With well over 500 mostly quality size fish landed all but 4 eater size walleyes were released for another day. We took over 900 digital photos and about 80% are of fish and I'm having a hard time deciding which ones to post?! Here's a sample of some of the better ones but I think you get the idea:-)



My son loves to fish almost as much as I do but still only fishes about one half of the time I fish, the rest is spent relaxing, reading, exploring, talking, goofing off and doing what thirteen year olds do for fun.



Our customary pig out day at Perkins in Superior, Wis heading back home.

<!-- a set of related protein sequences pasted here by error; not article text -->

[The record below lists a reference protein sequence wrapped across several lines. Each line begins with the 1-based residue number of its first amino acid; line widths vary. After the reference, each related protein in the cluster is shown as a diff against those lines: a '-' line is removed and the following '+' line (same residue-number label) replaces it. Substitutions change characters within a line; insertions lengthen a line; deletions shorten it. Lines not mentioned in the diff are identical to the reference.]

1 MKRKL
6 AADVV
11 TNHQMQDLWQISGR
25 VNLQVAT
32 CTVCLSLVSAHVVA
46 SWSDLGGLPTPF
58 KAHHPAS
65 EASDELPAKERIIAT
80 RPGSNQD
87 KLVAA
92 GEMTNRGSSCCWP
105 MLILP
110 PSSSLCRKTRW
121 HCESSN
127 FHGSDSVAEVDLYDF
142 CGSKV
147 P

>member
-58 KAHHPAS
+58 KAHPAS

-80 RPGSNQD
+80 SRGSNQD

Conclusion:

Looking back on our trip I'm sad to say it's over and we won't be back for another year, yet elated at the additional memories my son and I now have to share. As all the rest of the trips, it was better then fantastic and far exceeded are expectations. We just about have everything all cleaned up and packed away and my son and I have already talked and dreamt about next years trip.